If you’re planning to raise money, your goal is to be the least-worst pitch that an investor’s heard in any given time period. You don’t have to be the best.your goal is to be the least-worst pitch that an investor's heard in any given time period. Click To Tweet
Let that sink in for a minute. I’m dead serious.
I’m sure we all know “idea guys” – people that have been talking about an idea for a long time but haven’t ever built it. (These people are notorious for hanging around networking events every week and repeating the same ideas week after week.) Don’t be that person.
At the very least, hack together a “ghetto, but useful” prototype and get it in front of users. Better yet, get that prototype in front of potential customers. If you can’t get a prototype together for some reason, then pull together some slides / visuals and put that in front of people.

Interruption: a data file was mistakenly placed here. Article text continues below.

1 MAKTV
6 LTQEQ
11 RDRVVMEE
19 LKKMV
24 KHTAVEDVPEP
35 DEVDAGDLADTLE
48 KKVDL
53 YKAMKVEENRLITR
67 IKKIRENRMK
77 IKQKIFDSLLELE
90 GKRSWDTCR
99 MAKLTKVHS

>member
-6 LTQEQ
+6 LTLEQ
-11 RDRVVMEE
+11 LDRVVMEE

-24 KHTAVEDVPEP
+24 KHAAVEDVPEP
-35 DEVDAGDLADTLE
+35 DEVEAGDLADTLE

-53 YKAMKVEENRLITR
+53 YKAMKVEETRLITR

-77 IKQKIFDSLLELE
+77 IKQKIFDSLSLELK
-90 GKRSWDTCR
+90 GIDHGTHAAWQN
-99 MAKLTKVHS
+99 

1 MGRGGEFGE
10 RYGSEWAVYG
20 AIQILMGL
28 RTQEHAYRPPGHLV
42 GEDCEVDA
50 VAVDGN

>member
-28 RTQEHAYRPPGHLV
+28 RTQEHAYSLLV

Just. Ship. Something.
In the worst case, that shows others — including investors — that you can hustle. In the best case, you’ve gotten at least one person you don’t know to buy something from you and that shows others you know how to build a business.
Jason Calacanis said it best:
Simply put, showing up without product today is like showing up without a business plan in 1995 — you simply won’t be taken seriously by most investors.
On a related note, come to the table with the right founding team: you need some combination of the hacker, hustler and designer on the team.
NOOB MISTAKE: avoid outsourcing any of your early work unless you have solid experience with that model. You’ll probably pay too much and, worse, you’ll scare off a huge set of investors that avoid early stage companies that outsource too early.